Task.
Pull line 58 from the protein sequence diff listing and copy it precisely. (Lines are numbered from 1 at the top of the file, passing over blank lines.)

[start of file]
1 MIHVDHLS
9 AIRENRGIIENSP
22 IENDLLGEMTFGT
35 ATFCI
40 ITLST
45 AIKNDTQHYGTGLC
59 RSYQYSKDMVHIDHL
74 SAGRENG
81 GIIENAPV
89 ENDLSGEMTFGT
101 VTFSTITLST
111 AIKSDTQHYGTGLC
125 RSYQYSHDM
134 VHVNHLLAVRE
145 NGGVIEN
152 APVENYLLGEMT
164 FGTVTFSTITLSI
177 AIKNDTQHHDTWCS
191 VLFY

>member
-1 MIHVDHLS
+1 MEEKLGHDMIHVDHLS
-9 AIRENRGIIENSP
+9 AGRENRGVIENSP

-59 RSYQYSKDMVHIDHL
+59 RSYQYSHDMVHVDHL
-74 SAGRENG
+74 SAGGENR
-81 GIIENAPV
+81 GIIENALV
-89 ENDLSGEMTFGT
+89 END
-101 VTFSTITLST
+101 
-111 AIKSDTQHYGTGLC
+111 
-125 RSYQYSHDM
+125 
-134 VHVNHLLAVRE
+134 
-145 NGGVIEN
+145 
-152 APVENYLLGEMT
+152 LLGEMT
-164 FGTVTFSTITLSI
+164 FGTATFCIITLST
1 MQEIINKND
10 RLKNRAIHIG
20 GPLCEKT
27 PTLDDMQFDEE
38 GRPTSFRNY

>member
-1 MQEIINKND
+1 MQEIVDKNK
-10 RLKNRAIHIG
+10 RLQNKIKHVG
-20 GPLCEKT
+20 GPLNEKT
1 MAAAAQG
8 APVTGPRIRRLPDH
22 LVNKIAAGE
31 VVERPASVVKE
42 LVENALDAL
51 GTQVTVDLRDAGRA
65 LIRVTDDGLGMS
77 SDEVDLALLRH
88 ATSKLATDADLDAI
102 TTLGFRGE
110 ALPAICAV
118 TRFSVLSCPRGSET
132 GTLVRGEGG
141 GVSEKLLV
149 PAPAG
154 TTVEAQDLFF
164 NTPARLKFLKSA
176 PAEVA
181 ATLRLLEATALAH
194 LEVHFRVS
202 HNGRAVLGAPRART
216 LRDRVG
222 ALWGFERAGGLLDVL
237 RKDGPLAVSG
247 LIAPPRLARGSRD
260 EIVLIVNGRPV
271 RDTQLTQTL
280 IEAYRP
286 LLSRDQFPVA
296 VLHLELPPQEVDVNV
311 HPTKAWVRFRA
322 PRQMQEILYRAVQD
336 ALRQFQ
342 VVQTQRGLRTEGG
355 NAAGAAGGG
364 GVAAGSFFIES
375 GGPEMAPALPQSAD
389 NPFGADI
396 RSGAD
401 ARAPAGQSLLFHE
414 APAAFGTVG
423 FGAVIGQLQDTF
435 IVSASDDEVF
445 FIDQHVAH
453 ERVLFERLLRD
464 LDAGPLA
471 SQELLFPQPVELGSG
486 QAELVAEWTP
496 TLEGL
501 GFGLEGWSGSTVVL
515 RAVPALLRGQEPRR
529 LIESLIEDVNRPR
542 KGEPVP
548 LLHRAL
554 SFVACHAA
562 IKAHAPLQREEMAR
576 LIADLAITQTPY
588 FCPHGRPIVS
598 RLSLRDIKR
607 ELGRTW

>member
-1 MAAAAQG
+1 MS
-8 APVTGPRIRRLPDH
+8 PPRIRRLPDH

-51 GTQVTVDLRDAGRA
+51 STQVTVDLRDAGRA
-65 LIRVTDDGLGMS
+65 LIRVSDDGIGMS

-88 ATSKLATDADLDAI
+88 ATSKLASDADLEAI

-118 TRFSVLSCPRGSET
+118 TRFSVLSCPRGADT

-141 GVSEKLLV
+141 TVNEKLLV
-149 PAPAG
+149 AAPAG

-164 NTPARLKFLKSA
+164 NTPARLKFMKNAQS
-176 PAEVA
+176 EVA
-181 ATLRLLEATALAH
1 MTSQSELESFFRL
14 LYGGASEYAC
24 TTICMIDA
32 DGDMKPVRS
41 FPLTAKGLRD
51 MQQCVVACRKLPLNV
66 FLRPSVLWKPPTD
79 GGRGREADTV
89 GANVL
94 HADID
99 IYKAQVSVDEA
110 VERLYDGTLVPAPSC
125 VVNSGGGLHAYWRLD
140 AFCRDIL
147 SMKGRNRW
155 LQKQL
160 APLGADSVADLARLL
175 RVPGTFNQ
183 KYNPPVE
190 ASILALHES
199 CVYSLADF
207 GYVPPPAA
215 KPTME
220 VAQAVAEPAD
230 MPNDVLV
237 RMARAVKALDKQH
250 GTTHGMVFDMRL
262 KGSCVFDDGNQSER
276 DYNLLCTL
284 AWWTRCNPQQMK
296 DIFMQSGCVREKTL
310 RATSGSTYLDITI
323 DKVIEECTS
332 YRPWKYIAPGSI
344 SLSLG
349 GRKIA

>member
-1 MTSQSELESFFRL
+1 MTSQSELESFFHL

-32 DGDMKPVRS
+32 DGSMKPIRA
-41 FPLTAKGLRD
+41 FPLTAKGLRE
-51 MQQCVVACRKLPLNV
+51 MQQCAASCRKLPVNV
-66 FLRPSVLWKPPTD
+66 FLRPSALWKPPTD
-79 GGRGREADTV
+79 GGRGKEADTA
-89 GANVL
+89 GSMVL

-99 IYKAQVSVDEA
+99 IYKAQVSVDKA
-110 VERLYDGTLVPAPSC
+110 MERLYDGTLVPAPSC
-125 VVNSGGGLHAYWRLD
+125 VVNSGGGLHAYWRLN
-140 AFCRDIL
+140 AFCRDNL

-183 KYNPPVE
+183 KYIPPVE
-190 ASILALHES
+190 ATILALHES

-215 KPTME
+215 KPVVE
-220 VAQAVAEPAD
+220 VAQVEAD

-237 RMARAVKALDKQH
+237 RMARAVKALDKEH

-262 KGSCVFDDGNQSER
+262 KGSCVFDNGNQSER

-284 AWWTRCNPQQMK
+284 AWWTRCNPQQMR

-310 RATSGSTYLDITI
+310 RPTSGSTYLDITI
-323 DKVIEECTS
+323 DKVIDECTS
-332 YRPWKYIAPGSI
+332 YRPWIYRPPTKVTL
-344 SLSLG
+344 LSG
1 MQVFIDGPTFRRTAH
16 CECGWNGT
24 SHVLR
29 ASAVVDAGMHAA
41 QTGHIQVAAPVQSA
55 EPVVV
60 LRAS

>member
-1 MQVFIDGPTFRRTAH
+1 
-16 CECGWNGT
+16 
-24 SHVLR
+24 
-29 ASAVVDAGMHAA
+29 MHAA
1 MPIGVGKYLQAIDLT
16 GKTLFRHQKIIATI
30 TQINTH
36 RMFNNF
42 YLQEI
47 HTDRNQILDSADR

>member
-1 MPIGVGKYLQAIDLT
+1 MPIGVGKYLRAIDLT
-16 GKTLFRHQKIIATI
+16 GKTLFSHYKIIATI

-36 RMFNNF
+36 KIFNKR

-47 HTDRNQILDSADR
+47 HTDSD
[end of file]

+20 GPLNEKT